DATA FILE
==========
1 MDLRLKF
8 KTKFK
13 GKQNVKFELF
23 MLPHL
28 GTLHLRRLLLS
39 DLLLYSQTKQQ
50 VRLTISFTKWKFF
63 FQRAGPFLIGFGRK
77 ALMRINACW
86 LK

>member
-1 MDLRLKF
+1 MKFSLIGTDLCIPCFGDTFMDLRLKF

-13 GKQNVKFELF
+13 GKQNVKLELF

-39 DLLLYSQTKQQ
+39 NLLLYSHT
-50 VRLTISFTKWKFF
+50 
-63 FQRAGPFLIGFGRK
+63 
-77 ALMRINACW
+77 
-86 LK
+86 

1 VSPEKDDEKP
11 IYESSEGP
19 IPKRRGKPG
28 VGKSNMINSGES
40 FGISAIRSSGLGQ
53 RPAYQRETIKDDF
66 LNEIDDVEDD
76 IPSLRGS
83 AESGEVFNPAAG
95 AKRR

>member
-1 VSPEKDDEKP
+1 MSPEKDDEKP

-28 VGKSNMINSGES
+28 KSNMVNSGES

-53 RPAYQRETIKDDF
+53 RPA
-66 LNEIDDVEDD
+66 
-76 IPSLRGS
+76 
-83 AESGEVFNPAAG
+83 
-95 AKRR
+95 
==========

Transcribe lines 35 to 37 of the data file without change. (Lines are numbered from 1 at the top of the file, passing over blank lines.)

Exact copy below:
95 AKRR

>member
-1 VSPEKDDEKP